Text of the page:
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U.S. Department of Justice Report Puts Price Tag on Preventing Prison Rape

by Matt Clarke

On June 18, 2010, the U.S. Department of Justice (DOJ) released a report on the estimated fiscal impact of the Prison Rape Elimination Act (PREA) standards that had been proposed by the National Prison Rape Elimination Commission (NPREC) the previous year.

PREA, which was signed into law by President George W. Bush on September 4, 2003, is intended to prevent prison rape and sexual abuse by setting standards related to various areas of prison and jail operations such as staffing, reporting of offenses, staff disciplinary action, investigative procedures, employee training, prisoner education and security monitoring technology. [See: PLN, March 2004, p.6].

Booz Allen Hamilton, a consulting firm, was hired by the DOJ to audit compliance with the proposed PREA standards at 49 sites in the U.S. The selected sites included 13 state prison systems, 15 county jails, 1 city jail, 9 state juvenile prison systems, 1 county juvenile detention facility, 6 state community corrections systems and 4 city police department lockups. The Massachusetts Department of Youth Services had the highest overall rate of compliance, at 88%. The Idaho Department of Juvenile Corrections had the lowest overall compliance rate, at 38%.

The report indicated that compliance with most of the standards could be achieved at little or no cost. Of the 41 standards proposed by the NPREC, 12 had no or negligible costs and 26 had minimal to moderate costs. The majority of the compliance costs was driven by two of the PREA standards related to staffing levels and limiting cross-gender searches, which accounted for 86% of the ongoing (annual) costs, and a single standard requiring the use of monitoring technology such as video surveillance systems, which accounted for 96% of the upfront costs.

Of the audited sites, 73% were already compliant with the prisoner supervision standard but only 39% complied with the limited cross-gender viewing and searching standard. Nineteen of the 49 sites were considered “nearly compliant” because they prohibited male staff from conducting pat searches of female prisoners or banned male staff from female facilities, but did not have similar restrictions for female staff at male facilities. Rhode Island was the only state prison system audited that was fully compliant. Only 6 jails, 7 juvenile systems, 2 community corrections systems and 1 lockup reported full compliance with the cross-gender viewing and searching standard.

Just 31% of the sites complied with the proposed monitoring technology standard. Hampering compliance was the difficulty and significant expense of retrofitting older facilities with video cameras. Of the state prison systems studied, only Arkansas was compliant with the monitoring technology standard.

More surprising than the failure of many sites to comply with the expensive standards was their failure to comply with those having minimal or moderate costs. For example, a mere 8% of the sites had a zero-tolerance policy for sexual abuse, only 22% used the standards for hiring and promotion decisions, just 31% complied with the prisoner education standards, and none had completed an audit of their own compliance with the standards – possibly because standardized audit materials had not yet been made available. Only 33% of the sites met the exhaustion of administrative remedies standard, 41% met the standard to give specialized training to investigators, and 59% complied with the standard for protection against retaliation for reporting sexual abuse.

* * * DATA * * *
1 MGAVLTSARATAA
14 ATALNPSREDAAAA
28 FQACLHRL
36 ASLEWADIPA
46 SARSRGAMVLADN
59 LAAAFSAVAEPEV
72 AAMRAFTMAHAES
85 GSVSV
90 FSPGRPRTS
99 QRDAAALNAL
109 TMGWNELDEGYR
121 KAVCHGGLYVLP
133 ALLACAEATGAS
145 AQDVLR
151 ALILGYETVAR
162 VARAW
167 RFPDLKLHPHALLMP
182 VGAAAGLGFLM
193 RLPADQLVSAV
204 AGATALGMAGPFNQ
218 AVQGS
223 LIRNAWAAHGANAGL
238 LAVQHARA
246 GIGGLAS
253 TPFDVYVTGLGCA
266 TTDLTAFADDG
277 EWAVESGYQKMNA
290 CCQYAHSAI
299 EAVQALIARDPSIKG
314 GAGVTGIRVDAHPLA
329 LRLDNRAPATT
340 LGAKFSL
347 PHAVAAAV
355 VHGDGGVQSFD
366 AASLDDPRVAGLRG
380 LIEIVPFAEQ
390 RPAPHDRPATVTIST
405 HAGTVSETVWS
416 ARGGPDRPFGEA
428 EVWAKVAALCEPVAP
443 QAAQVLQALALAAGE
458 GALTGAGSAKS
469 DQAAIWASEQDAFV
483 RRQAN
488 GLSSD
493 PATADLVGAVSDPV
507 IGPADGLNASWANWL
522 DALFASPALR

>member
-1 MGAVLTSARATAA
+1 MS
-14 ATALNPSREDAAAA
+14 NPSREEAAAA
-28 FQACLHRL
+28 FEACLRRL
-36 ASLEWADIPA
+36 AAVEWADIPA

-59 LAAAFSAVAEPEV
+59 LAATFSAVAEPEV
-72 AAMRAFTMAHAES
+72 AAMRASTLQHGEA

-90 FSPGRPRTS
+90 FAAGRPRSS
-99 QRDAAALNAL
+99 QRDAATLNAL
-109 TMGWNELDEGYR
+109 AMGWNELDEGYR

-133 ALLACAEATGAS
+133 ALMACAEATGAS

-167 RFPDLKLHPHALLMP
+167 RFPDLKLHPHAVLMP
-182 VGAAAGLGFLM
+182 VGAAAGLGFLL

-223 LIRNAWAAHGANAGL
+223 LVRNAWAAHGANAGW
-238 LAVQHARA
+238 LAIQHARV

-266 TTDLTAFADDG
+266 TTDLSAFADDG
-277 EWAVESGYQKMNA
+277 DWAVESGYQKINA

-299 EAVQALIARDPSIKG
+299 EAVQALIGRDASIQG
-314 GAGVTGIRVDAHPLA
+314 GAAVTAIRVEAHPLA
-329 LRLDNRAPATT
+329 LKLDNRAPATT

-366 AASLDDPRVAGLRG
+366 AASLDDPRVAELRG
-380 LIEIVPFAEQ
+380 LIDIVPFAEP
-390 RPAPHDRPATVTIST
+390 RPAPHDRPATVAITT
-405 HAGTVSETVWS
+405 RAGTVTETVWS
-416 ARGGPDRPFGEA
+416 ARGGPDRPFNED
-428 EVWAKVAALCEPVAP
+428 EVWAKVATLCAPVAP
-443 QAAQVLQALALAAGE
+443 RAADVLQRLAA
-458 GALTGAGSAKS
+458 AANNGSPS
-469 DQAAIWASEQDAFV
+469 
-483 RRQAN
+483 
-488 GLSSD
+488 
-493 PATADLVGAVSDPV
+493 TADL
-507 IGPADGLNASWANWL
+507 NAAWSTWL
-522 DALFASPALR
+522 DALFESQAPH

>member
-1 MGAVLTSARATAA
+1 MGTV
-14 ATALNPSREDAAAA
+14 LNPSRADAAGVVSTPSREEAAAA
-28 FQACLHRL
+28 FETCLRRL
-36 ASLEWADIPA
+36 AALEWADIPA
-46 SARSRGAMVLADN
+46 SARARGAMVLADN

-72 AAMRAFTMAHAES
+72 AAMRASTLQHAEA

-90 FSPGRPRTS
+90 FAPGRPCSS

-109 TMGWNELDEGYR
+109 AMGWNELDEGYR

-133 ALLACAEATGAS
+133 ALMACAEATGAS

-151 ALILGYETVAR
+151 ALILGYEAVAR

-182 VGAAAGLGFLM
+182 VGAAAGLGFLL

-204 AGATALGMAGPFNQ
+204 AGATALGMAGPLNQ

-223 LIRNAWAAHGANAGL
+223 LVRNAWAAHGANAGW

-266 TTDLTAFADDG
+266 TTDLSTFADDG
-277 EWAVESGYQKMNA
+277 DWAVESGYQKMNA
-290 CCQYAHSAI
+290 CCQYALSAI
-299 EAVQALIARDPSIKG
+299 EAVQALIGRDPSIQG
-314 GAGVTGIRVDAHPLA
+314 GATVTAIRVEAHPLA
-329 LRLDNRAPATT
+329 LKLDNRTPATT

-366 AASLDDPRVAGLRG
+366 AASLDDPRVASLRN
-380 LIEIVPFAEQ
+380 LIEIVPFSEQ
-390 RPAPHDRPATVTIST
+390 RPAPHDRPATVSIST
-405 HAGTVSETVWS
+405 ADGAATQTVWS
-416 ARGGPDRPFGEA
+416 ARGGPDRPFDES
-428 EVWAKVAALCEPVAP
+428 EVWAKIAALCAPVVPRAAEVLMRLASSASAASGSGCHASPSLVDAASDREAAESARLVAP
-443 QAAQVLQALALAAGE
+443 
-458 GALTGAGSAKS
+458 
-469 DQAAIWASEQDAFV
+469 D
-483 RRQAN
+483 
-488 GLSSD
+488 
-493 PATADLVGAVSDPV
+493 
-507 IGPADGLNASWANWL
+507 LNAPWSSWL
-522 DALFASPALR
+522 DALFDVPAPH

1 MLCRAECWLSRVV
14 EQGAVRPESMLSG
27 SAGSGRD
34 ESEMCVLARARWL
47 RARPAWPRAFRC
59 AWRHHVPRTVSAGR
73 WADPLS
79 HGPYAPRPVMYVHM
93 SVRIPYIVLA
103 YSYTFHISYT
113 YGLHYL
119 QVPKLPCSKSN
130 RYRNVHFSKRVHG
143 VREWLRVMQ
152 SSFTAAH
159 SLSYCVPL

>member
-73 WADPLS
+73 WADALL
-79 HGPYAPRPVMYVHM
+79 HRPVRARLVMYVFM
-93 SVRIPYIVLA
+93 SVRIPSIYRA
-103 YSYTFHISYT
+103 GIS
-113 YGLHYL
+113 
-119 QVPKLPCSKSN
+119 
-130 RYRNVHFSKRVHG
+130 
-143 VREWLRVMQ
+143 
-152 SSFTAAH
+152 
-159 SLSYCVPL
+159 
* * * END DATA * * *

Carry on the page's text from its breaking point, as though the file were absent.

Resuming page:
Compliance rates for standards with negligible or no costs were higher, ranging from 96% compliance with the prisoner reporting standard to 55% compliance with medical and mental health screening standards.

The estimated cost of full compliance with the PREA standards for the 13 state prison systems audited in the report ranged from $11,000 in upfront costs and $433,000 in annual costs in Minnesota to $628 million in upfront costs plus $44 million in annual costs in New York.

The estimated costs for full compliance in other state prison systems included $286,000 upfront and $12.5 million annually in Arkansas; $8.8 million upfront plus $30.4 million annually in California; $3.5 million upfront and $2.9 million annually in Colorado; $20 million upfront plus $5.3 million annually in Indiana; $4.3 million upfront and $710,000 annually in Massachusetts; $3.2 million upfront plus $63.9 million annually in Missouri; $258,000 upfront and $774,000 annually in Oregon; $803,000 upfront plus $265,000 annually in Rhode Island; $4.3 million upfront and $3.3 million annually in South Carolina; $31 million upfront and $16.5 million annually in Virginia; and $3.2 million upfront plus $12.3 million annually in Washington State.

However, there were systemic flaws in the methods used by the various sites to calculate the estimated cost of PREA compliance. For example, sites with a large number of facilities tended to estimate greater costs, depending on how they interpreted “cost effective” and “appropriate” requirements for monitoring technology. The sites also tended to focus on the cost of limiting cross-gender searches to routine pat searches, assuming that the guard gender ratio would have to reflect the prisoner gender ratio to be compliant. Since this would mean replacing many female guards with male guards, it would be very expensive and potentially expose agencies to gender discrimination lawsuits. However, that basic premise is false. The gender ratio of guards does not have to match the prisoner gender ratio in order to limit cross-gender searches. The report did not address this fact or point out that the first step should be a study to determine when and where searches are effective and appropriate.